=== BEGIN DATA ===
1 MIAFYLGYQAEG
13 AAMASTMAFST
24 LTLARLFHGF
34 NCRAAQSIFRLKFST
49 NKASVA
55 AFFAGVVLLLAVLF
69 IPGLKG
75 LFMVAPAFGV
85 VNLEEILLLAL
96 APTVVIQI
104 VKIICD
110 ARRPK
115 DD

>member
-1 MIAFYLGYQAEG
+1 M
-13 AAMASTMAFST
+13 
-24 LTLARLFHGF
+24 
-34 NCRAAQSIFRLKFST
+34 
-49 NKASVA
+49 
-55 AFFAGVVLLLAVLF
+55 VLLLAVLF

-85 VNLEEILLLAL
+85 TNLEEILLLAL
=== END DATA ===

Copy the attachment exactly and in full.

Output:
1 MIAFYLGYQAEG
13 AAMASTMAFST
24 LTLARLFHGF
34 NCRAAQSIFRLKFST
49 NKASVA
55 AFFAGVVLLLAVLF
69 IPGLKG
75 LFMVAPAFGV
85 VNLEEILLLAL
96 APTVVIQI
104 VKIICD
110 ARRPK
115 DD

>member
-1 MIAFYLGYQAEG
+1 M
-13 AAMASTMAFST
+13 
-24 LTLARLFHGF
+24 
-34 NCRAAQSIFRLKFST
+34 
-49 NKASVA
+49 
-55 AFFAGVVLLLAVLF
+55 VLLLAVLF

-85 VNLEEILLLAL
+85 TNLEEILLLAL